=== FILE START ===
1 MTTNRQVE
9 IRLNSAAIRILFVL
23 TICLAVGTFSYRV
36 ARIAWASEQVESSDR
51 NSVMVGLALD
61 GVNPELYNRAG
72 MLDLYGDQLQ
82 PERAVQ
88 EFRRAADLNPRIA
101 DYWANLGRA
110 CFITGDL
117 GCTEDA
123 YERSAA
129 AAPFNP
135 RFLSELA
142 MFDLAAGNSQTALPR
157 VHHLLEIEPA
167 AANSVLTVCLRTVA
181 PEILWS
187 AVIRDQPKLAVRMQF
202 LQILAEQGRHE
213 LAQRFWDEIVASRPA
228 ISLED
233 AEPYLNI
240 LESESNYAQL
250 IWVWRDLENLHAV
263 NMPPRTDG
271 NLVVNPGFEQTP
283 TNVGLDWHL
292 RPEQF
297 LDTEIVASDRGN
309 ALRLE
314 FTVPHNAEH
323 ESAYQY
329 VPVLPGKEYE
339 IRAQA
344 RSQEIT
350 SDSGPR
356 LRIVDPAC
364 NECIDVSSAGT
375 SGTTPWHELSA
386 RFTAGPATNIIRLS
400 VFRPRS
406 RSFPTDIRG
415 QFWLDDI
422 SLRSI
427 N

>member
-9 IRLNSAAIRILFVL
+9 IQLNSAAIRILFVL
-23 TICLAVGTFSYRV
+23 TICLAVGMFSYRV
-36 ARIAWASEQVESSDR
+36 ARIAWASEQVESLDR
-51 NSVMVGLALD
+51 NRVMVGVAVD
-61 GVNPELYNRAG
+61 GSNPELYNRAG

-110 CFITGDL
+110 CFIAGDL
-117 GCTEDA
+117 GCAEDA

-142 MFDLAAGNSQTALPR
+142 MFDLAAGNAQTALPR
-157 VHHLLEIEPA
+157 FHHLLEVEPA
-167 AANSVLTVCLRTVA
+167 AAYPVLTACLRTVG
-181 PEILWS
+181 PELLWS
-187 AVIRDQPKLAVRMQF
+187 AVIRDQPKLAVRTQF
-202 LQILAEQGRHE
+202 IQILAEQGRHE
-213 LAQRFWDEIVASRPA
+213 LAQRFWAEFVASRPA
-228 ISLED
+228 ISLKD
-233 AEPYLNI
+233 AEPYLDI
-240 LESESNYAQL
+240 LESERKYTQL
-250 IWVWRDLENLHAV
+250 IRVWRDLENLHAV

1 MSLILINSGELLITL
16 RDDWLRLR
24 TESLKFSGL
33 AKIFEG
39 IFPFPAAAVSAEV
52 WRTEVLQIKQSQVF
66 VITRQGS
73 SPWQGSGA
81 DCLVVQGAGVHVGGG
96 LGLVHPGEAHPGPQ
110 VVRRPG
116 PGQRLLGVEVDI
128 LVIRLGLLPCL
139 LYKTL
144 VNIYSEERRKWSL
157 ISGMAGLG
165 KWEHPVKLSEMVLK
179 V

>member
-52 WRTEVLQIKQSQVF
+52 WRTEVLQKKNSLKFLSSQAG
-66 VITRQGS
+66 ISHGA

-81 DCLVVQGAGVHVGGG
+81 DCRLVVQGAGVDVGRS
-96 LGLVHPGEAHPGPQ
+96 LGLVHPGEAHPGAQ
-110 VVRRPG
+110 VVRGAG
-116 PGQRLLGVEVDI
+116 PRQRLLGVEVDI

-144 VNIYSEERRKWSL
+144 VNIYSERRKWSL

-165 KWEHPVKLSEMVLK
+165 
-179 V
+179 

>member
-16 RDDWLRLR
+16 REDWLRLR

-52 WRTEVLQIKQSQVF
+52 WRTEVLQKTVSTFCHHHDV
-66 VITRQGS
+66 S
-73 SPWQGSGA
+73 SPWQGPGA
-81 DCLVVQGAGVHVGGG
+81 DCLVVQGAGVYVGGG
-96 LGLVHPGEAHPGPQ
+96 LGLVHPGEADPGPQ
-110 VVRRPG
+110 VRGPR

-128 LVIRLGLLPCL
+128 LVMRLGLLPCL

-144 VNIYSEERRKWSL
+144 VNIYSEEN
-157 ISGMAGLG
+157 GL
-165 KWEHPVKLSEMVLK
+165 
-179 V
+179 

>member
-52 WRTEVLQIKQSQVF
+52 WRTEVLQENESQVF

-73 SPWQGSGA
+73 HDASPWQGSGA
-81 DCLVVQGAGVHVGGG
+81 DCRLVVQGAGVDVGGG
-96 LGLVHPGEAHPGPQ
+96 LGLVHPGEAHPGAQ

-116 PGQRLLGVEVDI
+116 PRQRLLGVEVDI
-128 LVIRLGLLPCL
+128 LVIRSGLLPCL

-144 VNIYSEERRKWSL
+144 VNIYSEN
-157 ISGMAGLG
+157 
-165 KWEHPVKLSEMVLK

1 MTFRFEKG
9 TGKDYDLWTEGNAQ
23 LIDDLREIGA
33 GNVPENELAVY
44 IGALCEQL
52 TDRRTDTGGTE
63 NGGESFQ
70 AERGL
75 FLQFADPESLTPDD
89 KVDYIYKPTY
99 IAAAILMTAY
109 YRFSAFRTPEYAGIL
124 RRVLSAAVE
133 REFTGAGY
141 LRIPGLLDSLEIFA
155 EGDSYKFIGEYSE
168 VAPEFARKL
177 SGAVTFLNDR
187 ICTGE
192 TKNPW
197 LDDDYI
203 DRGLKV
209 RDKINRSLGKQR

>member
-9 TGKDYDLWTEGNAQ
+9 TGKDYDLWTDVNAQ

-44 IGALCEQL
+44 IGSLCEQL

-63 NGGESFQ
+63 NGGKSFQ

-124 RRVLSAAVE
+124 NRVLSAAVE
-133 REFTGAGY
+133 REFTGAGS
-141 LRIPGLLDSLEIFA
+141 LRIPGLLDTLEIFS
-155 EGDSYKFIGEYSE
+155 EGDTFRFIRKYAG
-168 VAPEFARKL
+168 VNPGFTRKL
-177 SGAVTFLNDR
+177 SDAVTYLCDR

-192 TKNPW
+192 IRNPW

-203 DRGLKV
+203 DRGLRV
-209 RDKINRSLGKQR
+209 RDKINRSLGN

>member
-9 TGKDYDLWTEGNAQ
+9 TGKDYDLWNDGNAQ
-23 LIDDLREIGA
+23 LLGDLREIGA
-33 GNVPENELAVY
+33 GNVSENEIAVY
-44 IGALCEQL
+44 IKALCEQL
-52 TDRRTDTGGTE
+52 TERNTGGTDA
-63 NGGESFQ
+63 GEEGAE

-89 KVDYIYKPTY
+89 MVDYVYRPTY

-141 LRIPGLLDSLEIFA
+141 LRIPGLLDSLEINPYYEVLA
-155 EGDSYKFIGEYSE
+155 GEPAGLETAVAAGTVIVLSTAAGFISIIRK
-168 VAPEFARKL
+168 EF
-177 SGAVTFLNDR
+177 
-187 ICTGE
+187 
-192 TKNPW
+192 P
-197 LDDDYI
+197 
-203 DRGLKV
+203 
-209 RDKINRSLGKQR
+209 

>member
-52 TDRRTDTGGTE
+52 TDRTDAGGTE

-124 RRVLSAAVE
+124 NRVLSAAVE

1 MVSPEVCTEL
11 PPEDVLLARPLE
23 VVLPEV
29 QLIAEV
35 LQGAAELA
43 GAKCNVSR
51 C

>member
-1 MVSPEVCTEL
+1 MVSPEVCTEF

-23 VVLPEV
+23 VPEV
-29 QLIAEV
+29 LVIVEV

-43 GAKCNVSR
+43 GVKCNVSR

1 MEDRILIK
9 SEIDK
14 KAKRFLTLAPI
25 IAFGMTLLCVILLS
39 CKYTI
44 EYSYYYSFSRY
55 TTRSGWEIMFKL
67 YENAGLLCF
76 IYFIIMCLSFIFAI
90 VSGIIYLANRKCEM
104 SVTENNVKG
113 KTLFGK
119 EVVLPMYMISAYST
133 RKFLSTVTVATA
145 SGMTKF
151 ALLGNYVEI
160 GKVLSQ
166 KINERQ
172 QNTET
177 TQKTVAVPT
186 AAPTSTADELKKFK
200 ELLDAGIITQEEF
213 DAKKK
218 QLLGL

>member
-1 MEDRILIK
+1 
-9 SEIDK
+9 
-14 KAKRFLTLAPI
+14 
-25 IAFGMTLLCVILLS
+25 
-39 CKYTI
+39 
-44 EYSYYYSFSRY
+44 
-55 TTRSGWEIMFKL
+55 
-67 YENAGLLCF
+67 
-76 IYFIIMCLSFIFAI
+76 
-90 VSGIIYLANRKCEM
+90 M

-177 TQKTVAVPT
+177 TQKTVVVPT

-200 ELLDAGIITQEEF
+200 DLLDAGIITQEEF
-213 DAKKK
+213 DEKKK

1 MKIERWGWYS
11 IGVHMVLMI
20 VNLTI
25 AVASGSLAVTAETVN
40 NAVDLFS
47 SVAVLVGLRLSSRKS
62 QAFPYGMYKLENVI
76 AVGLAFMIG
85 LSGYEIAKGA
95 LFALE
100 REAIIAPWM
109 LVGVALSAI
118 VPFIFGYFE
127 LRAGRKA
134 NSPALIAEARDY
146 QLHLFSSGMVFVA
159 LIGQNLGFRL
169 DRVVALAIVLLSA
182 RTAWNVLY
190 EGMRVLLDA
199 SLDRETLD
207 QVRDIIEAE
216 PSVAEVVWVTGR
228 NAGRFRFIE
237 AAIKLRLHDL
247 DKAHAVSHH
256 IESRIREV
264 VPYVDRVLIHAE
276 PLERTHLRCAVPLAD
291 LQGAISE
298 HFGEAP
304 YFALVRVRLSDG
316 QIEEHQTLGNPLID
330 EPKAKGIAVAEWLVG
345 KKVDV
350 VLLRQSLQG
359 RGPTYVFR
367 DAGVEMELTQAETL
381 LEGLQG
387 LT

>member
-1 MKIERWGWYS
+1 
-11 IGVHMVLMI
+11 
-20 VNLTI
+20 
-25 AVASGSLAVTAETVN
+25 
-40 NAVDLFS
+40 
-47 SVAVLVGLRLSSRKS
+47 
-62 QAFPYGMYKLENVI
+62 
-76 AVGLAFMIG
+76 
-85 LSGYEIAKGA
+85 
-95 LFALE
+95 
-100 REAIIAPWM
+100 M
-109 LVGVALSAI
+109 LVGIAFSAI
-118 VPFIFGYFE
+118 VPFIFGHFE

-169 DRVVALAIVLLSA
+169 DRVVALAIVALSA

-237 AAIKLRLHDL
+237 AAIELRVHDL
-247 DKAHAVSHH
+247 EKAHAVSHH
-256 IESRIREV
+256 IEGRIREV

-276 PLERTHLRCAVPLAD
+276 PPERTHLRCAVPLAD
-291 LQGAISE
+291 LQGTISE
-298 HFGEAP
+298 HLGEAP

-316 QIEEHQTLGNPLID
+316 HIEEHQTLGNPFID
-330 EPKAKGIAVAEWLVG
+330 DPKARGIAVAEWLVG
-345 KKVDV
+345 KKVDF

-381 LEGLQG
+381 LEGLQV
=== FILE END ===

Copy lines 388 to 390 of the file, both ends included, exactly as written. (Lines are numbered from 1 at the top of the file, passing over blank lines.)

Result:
+237 AAIELRVHDL
-247 DKAHAVSHH
+247 EKAHAVSHH